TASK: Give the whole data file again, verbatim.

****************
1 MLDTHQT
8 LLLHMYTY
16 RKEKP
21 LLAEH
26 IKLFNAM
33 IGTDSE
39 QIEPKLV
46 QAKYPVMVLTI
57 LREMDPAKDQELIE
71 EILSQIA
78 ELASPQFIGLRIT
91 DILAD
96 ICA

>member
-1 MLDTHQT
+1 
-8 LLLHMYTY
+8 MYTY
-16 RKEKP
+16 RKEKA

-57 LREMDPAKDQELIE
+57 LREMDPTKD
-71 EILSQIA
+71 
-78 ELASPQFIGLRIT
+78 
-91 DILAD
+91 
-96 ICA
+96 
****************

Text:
1 MLDTHQT
8 LLLHMYTY
16 RKEKP
21 LLAEH
26 IKLFNAM
33 IGTDSE
39 QIEPKLV
46 QAKYPVMVLTI
57 LREMDPAKDQELIE
71 EILSQIA
78 ELASPQFIGLRIT
91 DILAD
96 ICA

>member
-1 MLDTHQT
+1 
-8 LLLHMYTY
+8 MYTY
-16 RKEKP
+16 RKEKA

-57 LREMDPAKDQELIE
+57 LREMDPTKD
-71 EILSQIA
+71 
-78 ELASPQFIGLRIT
+78 
-91 DILAD
+91 
-96 ICA
+96 